Saturday, September 15, 2012

Art Project: Sandpaper & Chalk Pastels

I have another project to share with you that we did this week in our after-school club, "Expedition in the Desert!": chalk pastel drawings on sandpaper. This extraordinarily easy project is also a tactile delight for kids. Many thanks to DLTK - Growing Together for the idea. 

I recommend using a coarser grain of sandpaper and good-quality chalk pastels. Before they began drawing, I gave the children the following tips:

1. Lightly sketch the main parts of the picture with a pencil before using the chalk pastels.

2. Draw the things in front first and then work on the background. This is an important step when starting out with chalk pastels. Because you can't color over things with chalk pastels without them showing through, you draw what is in front first and then work on the background last. This is the exact opposite of what a child would do in painting and it is worth pointing out to them. 

Here is my sample painting that I showed the children:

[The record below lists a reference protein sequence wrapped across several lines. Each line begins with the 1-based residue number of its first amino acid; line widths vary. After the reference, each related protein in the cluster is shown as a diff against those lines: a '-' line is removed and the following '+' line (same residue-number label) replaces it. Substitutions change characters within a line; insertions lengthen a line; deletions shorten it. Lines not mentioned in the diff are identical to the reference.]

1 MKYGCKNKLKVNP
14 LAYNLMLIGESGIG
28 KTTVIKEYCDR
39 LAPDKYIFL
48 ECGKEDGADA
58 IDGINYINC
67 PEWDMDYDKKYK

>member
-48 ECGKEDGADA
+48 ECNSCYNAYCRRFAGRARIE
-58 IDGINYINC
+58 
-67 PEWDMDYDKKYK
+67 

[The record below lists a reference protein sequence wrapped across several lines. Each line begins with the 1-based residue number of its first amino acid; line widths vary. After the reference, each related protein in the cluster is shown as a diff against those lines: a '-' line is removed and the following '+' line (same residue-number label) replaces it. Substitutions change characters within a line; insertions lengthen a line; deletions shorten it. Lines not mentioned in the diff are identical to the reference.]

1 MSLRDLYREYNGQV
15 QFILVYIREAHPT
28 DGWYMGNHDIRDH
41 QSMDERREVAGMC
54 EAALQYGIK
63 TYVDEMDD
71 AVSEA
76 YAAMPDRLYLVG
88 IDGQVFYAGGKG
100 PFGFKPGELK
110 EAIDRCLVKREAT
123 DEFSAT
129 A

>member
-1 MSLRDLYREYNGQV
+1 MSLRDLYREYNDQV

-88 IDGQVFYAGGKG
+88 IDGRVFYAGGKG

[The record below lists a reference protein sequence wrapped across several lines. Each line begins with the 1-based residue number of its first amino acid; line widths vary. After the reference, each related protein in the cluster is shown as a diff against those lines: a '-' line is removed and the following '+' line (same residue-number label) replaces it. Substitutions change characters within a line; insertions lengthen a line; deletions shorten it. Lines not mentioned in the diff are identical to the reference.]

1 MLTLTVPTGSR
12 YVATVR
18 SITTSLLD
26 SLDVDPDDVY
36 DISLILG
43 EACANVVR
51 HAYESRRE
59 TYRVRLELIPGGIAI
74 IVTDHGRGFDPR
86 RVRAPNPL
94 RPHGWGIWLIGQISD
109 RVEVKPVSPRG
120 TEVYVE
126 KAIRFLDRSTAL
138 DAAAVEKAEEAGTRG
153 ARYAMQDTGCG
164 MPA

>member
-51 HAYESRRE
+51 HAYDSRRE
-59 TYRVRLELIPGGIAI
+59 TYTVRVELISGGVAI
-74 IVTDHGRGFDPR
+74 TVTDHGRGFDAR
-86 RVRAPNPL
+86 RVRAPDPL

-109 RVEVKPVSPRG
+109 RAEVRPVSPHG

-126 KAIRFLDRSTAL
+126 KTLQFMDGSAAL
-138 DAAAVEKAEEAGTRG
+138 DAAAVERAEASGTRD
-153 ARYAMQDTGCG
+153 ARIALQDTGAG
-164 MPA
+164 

And here is some student work:

The picture that I drew is of the burning bush from the Moses story that we heard this week. I did not intend for the children to use this theme, but most of them did anyway. In an art class, that would be fine, but in Godly Play, it is not. I realized then that my sample had been too direct and that it would have been better to have simply told them what to do rather than show them. Oh well, we learn from our mistakes. : )


  1. why is it not ok to use sandpaper in Godly play? Son wanted to do this for a church project of burning bush.

    1. It is okay to use the sandpaper - that's not the issue. What is not okay is for the teacher to show everyone his/her adult work and then say that this is the project everyone is going to do. That's because Godly Play is not an art lesson. Rather it is about allowing children to bring up and express the ideas that are important to them. By showing the children my sample work instead of setting out the materials, I inadvertently took away their opportunity to draw things out of their own imagination in response to the story. For instance, maybe certain children would not have naturally chosen the burning bush to draw. Maybe they would have drawn Moses with his sheep, or the baby Moses in the bulrushes.

      I think it's wonderful that your son wants to do this project. Just, if you do it in response to a GP story, I think it's better to just lay out the sandpaper and pastels and let the kids go at it rather than showing them pre-prepared sample artwork.

      Hope that makes sense!